In 1955, Rosen proposed a satellite launcher based on an enlarged Viking. Surprisingly, he won a secret competition against an Army proposal headed by Wernher von Braun, who had once developed the V-2 for the Nazis. The Navy called its new project Vanguard, the first official U.S. satellite program, and Rosen became its technical director. After the Soviets launched Sputnik, von Braun’s project was revived, and it orbited the first American satellite, Explorer I. Vanguard suffered embarrassing launch failures, notably the catastrophic accident of the TV-3 in December 1957—the tiny satellite payload was dumped onto scrub land next to the launchpad (that object can also be seen in Space Race). But Rosen’s vehicle successfully inserted Vanguard I into orbit on March 17, 1958. It remains the oldest surviving manmade object in space. Project Vanguard later launched two more satellites.
In late 1958, Rosen transferred to the new NASA along with his NRL group. He went on to serve in senior administrative positions at the space agency and the National Academy of Sciences. He had a long, happy retirement and died at age 99 on December 30, 2014.
Michael Neufeld is a senior curator in the Space History Division at the National Air and Space Museum and the author of Von Braun: Dreamer of Space, Engineer of War
At the height of the summer of 2013, when I was getting ready to go on maternity leave to have my second child, I found myself as the only curator signed on to an anniversary exhibition celebrating the first spacewalks done in 1965. Now, this was unusual for a few reasons. First, I had to wait at least three to four months to start the project which left only about a year to get it done. Second, not only was I not alive when those spacewalks occurred, but I also was not alive for the last lunar extra-vehicular activity (EVA) in 1972. Feeling a bit under qualified and overcommitted, I went on to find out just what it took to make something notional only 18 months ago into a beautifully vibrant reality. Here are some of the lessons I learned and proudest moments from this experience.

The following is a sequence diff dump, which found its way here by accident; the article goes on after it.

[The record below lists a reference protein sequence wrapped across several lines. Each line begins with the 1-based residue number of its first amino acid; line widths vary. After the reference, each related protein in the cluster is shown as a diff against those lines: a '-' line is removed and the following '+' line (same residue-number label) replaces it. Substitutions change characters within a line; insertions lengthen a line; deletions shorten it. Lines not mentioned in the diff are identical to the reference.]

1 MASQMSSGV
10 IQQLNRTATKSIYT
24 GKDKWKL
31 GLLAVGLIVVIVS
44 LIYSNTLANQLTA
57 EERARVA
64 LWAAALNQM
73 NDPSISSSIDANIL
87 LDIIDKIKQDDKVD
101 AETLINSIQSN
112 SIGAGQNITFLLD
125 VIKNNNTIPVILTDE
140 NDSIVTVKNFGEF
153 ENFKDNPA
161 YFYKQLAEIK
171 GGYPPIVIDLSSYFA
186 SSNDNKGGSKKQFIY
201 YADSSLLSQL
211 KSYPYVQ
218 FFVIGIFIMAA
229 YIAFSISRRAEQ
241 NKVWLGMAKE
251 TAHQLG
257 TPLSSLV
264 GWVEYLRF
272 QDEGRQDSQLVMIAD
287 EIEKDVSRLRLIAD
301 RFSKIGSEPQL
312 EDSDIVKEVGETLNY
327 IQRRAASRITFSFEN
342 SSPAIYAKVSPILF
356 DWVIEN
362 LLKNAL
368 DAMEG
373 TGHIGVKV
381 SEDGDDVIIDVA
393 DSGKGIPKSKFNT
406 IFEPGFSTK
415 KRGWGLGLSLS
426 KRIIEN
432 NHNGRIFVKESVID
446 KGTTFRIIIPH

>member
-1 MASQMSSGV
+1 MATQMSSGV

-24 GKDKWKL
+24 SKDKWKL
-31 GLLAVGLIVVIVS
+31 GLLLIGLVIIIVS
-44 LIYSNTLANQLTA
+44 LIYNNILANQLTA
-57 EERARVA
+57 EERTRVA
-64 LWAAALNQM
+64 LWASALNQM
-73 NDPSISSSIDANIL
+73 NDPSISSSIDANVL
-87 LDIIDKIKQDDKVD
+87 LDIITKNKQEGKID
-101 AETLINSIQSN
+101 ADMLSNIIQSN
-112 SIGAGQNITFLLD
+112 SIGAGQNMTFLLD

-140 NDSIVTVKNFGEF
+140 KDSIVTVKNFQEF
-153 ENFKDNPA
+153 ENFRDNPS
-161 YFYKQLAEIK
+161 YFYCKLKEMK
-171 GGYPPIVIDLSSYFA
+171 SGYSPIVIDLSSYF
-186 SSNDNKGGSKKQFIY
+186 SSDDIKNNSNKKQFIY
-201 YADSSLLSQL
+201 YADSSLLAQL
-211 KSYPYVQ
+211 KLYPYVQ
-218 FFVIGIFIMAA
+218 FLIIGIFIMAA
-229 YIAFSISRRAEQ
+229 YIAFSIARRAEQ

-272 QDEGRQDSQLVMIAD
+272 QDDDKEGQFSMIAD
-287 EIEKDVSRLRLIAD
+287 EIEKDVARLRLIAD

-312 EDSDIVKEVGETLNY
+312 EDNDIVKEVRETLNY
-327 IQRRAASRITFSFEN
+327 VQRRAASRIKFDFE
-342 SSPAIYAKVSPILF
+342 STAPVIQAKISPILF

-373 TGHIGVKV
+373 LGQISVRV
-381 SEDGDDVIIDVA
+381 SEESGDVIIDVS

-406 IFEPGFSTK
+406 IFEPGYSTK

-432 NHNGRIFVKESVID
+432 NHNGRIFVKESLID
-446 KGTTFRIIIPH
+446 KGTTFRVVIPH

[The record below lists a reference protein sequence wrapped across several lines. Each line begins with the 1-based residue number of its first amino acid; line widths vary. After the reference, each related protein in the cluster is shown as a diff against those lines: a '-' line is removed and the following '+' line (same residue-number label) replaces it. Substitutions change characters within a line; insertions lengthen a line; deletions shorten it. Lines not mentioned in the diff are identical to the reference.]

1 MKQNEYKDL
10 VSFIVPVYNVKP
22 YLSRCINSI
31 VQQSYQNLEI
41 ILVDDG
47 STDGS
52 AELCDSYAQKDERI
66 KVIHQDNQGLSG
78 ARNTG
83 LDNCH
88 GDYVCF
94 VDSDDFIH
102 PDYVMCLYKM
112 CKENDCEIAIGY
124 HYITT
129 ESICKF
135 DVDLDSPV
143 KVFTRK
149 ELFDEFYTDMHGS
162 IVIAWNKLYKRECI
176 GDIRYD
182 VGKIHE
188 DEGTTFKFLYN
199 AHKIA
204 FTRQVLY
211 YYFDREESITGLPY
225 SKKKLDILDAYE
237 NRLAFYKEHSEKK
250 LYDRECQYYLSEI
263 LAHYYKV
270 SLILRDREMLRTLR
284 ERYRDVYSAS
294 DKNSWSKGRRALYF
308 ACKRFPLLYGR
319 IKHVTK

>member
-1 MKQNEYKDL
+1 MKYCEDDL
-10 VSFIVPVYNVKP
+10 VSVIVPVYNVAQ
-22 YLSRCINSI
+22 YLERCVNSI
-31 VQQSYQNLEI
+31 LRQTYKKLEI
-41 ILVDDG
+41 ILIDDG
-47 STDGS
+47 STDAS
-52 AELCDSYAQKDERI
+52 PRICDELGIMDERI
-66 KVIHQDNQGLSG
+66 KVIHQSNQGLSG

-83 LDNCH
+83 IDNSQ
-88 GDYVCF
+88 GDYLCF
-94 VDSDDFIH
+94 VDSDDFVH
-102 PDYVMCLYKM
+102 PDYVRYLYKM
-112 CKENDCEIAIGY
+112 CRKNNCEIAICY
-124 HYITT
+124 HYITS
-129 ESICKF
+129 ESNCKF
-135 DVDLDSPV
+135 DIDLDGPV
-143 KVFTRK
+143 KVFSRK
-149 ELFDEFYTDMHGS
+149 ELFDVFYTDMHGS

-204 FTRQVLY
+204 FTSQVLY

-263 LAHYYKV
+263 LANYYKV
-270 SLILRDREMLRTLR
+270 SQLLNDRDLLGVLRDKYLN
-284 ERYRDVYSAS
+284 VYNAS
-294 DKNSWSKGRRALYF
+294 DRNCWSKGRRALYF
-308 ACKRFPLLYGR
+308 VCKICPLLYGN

1. Assemble a great team.
I knew this from the start, but assembling a good team was the first key to our success, and I could not have been more fortunate to get an outstanding set of colleagues together for this project. Each brought years of expertise, creative thinking, and a willingness to believe in a vision for something special. And when I was at my most frazzled, trying to spend time on the exhibit and finish my dissertation, they came through with moral support and helping hands to make sure everything worked out. Lisa, Richard, Vicki, Mychalene, Beatrice, Jeannie, Dave C., Alex, Linda, and all of the people who supported them proved what we all believe can come from hard work here at the Museum. Nobody has ever done an exhibit single-handedly at the Smithsonian, and despite the comments of some of my teammates, a curator is not a superhero. Every Superman has their Lois Lane and Jimmy Olsen. Every Han Solo has their Chewbacca and Luke Skywalker. The leader cannot succeed without amiable, honest, and talented supporters, making this exhibit as much theirs as it is mine.
2. Integrating the Museum’s digital engagement strategy into planning from day one allowed the website and physical exhibit to enrich each other almost seamlessly.
At the same time this exhibit project was in full swing during early 2014, the Museum was also preparing a digital engagement strategy, which I also happened to assist in writing. Having the overall Museum goals in mind, we kept looking for ways to insert those into our physical and virtual exhibits. Not all of our brainstorming resulted in actual products, but our real and virtual helix glove displays are prime examples of how we can develop displays and additional content for the in-person and online visitors. [photo of glove display and link]
3. Not every idea is a good idea.